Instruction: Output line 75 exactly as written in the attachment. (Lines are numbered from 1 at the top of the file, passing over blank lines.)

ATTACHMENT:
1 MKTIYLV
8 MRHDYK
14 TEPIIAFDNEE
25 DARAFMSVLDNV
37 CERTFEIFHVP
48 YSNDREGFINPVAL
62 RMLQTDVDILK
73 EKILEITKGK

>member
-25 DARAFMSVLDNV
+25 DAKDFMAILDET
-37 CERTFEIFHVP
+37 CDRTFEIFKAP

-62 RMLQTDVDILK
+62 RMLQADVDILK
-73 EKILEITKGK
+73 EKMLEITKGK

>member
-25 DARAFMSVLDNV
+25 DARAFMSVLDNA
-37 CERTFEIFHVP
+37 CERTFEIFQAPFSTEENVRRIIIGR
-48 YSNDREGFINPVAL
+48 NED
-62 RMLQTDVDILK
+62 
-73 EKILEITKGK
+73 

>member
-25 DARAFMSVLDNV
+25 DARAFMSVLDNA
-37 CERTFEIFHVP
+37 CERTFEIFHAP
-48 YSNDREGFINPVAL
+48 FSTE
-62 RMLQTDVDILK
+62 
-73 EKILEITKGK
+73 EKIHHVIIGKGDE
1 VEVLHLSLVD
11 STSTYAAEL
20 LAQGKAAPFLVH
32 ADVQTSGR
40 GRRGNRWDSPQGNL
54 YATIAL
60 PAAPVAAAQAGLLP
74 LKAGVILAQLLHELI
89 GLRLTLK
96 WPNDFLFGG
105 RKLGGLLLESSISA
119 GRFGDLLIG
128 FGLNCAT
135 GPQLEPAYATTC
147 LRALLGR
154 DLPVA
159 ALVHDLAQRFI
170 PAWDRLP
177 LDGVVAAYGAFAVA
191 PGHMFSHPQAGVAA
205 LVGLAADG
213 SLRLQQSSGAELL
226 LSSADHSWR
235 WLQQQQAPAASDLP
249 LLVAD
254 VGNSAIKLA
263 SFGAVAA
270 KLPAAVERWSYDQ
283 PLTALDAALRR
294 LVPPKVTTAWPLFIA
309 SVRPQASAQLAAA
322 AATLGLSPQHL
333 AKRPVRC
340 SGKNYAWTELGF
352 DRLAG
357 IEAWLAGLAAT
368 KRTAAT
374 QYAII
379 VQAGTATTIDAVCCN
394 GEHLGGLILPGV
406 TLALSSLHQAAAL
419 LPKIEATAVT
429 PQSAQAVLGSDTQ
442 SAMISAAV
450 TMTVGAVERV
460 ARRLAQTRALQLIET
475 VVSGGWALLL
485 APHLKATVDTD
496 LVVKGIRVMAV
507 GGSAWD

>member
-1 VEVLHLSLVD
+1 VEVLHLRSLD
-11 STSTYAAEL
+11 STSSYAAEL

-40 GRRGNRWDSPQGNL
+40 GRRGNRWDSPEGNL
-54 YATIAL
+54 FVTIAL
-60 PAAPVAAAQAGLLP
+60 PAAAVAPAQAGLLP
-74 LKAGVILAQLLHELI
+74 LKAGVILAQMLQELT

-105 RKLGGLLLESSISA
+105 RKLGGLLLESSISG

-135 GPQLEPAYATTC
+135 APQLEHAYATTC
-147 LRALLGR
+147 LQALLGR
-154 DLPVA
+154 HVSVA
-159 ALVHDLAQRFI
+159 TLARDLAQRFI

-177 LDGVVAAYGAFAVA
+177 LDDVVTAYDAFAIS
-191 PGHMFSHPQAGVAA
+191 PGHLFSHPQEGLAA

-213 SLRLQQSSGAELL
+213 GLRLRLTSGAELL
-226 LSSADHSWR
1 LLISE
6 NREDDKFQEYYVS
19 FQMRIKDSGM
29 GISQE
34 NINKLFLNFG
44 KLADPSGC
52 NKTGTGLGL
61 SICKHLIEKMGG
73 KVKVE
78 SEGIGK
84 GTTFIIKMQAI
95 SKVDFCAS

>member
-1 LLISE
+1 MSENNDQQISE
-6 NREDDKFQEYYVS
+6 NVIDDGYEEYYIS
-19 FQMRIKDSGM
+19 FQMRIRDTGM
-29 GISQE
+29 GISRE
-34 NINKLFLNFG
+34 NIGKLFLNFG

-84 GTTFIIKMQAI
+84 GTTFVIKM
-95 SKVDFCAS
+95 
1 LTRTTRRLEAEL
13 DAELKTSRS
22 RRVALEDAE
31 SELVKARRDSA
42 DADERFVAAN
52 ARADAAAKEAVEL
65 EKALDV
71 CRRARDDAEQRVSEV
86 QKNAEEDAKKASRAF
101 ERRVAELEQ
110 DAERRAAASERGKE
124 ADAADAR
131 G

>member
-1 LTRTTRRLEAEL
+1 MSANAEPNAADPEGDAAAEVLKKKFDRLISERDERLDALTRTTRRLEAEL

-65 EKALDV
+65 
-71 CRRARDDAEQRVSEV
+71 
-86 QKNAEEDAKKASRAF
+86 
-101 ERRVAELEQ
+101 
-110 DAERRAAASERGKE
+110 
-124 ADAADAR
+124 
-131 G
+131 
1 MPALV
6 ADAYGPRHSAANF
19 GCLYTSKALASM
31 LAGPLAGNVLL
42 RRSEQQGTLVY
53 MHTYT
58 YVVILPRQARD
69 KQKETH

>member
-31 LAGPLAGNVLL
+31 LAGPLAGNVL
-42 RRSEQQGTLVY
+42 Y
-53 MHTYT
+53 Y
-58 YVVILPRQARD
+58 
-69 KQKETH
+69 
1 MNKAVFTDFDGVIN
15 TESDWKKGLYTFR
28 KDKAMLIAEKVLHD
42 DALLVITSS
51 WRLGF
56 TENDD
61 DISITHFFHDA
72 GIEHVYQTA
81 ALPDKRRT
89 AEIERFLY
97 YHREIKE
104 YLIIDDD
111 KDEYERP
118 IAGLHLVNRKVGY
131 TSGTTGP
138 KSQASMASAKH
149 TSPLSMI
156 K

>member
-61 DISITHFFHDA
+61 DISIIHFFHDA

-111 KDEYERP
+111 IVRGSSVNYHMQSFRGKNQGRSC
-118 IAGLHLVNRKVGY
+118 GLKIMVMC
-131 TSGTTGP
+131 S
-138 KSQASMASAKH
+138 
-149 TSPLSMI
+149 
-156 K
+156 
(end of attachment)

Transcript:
357 IEAWLAGLAAT